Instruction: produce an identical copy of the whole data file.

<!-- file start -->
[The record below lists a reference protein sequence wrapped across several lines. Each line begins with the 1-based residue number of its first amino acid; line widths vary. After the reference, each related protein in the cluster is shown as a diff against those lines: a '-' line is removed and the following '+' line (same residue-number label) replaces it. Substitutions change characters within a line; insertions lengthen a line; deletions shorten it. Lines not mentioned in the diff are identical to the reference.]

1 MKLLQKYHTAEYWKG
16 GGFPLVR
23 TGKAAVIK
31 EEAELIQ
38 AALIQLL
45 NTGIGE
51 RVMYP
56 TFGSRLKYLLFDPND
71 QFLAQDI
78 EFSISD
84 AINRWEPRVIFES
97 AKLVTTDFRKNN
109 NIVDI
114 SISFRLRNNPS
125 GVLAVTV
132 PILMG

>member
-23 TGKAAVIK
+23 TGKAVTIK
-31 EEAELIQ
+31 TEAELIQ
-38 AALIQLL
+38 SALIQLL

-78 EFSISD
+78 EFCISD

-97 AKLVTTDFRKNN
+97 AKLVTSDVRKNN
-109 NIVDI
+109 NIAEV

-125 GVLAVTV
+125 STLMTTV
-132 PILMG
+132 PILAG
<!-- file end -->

[The record below lists a reference protein sequence wrapped across several lines. Each line begins with the 1-based residue number of its first amino acid; line widths vary. After the reference, each related protein in the cluster is shown as a diff against those lines: a '-' line is removed and the following '+' line (same residue-number label) replaces it. Substitutions change characters within a line; insertions lengthen a line; deletions shorten it. Lines not mentioned in the diff are identical to the reference.]

1 MKLLQKYHTAEYWKG
16 GGFPLVR
23 TGKAAVIK
31 EEAELIQ
38 AALIQLL
45 NTGIGE
51 RVMYP
56 TFGSRLKYLLFDPND
71 QFLAQDI
78 EFSISD
84 AINRWEPRVIFES
97 AKLVTTDFRKNN
109 NIVDI
114 SISFRLRNNPS
125 GVLAVTV
132 PILMG

>member
-23 TGKAAVIK
+23 TGKAVTIK
-31 EEAELIQ
+31 TEAELIQ
-38 AALIQLL
+38 SALIQLL

-78 EFSISD
+78 EFCISD

-97 AKLVTTDFRKNN
+97 AKLVTSDVRKNN
-109 NIVDI
+109 NIAEV

-125 GVLAVTV
+125 STLMTTV
-132 PILMG
+132 PILAG